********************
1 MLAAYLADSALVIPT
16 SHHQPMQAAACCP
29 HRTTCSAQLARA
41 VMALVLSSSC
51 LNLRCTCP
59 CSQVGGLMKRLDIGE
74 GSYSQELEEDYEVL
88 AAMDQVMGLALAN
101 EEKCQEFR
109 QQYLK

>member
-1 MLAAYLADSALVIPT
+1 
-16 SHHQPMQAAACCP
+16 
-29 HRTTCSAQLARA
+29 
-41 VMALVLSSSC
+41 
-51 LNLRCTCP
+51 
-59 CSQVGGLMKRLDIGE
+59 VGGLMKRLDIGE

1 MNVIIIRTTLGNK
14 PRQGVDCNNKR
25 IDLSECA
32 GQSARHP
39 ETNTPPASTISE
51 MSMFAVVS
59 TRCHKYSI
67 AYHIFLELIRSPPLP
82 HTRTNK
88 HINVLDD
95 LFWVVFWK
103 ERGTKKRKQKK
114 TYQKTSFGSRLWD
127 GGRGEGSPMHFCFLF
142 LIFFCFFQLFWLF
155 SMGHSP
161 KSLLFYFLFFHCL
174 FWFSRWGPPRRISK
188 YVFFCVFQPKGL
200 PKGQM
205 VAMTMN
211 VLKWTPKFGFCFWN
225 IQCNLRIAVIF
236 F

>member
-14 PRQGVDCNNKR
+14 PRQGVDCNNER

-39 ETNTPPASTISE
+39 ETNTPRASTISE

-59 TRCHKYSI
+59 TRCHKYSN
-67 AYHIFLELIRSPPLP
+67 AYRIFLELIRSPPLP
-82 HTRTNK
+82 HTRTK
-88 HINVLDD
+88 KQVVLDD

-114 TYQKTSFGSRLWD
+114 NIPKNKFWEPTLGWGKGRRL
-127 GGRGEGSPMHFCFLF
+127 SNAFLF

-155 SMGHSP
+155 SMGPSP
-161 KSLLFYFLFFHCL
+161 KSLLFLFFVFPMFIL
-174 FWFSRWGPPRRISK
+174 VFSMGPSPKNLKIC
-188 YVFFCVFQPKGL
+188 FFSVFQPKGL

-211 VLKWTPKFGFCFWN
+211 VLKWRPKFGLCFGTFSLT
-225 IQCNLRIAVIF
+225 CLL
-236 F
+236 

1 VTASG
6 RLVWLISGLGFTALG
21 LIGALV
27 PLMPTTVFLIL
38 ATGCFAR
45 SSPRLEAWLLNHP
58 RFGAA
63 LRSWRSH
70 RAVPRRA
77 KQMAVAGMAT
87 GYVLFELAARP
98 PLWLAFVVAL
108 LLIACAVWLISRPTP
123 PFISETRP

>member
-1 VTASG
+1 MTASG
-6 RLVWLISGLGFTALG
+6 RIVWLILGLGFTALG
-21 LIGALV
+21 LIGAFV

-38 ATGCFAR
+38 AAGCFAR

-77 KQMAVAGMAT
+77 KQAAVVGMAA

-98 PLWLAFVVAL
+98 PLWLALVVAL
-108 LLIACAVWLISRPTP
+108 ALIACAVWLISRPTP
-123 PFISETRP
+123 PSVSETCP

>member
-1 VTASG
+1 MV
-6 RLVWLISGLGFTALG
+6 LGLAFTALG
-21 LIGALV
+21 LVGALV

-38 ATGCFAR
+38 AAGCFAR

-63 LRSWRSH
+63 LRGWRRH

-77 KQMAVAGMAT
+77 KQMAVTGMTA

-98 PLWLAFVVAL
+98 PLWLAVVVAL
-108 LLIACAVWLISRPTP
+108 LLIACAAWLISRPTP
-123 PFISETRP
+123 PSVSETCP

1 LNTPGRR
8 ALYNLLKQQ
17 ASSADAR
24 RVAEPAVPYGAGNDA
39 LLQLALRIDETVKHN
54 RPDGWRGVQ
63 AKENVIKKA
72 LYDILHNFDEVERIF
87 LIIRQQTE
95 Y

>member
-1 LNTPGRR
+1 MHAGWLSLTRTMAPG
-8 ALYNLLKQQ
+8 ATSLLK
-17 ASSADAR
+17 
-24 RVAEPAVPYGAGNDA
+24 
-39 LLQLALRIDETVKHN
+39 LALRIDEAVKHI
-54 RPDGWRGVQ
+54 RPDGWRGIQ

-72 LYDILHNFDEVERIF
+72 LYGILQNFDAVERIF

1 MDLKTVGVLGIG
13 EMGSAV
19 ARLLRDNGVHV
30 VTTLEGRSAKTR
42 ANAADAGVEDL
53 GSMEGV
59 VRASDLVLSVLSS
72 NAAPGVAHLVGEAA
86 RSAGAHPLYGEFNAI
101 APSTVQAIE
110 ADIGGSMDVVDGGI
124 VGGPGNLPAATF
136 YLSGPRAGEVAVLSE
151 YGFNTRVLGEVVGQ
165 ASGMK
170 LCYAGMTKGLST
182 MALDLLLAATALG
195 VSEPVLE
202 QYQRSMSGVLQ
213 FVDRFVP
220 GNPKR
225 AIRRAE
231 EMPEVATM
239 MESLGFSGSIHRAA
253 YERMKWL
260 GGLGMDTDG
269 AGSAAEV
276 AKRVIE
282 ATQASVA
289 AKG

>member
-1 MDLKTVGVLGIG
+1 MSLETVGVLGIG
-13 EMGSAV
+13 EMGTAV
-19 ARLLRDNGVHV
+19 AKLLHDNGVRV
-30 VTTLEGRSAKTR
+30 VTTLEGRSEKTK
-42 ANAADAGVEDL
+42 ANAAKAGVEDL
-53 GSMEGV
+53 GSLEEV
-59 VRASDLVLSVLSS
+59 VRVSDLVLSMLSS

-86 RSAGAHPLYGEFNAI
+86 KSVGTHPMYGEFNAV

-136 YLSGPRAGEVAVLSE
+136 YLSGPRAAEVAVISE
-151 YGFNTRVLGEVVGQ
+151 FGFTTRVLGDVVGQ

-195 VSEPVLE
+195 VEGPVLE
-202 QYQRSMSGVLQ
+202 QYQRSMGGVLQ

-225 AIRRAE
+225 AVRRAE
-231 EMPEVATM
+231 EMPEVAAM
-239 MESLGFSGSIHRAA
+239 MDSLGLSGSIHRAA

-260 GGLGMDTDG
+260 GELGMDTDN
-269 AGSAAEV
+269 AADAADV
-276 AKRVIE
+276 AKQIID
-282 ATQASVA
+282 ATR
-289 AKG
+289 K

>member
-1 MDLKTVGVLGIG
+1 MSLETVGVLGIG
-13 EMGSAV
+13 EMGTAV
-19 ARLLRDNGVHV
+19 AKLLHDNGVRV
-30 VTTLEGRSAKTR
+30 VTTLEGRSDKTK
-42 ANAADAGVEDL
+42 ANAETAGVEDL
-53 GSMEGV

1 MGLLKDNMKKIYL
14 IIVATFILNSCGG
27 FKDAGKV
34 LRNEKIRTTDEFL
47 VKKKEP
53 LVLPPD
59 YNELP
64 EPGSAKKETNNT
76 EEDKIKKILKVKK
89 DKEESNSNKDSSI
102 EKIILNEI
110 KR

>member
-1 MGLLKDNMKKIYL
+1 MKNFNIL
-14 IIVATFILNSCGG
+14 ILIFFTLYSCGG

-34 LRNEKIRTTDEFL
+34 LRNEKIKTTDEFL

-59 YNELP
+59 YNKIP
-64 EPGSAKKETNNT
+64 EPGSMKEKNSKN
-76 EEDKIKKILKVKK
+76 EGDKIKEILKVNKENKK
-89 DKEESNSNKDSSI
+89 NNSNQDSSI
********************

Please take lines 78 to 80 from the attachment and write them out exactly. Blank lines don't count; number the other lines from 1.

+236 

1 VTASG
6 RLVWLISGLGFTALG